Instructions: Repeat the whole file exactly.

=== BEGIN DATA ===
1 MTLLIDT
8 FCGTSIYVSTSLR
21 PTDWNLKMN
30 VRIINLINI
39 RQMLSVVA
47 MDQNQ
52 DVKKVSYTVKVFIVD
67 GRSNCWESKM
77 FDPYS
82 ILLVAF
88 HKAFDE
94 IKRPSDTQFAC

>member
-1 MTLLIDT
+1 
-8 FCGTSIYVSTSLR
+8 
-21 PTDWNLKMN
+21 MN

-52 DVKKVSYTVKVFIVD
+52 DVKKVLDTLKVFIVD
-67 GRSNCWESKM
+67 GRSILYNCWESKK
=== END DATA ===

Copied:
1 MTLLIDT
8 FCGTSIYVSTSLR
21 PTDWNLKMN
30 VRIINLINI
39 RQMLSVVA
47 MDQNQ
52 DVKKVSYTVKVFIVD
67 GRSNCWESKM
77 FDPYS
82 ILLVAF
88 HKAFDE
94 IKRPSDTQFAC

>member
-1 MTLLIDT
+1 
-8 FCGTSIYVSTSLR
+8 
-21 PTDWNLKMN
+21 MN

-52 DVKKVSYTVKVFIVD
+52 DVKKVLDTLKVFIVD
-67 GRSNCWESKM
+67 GRSILYNCWESKK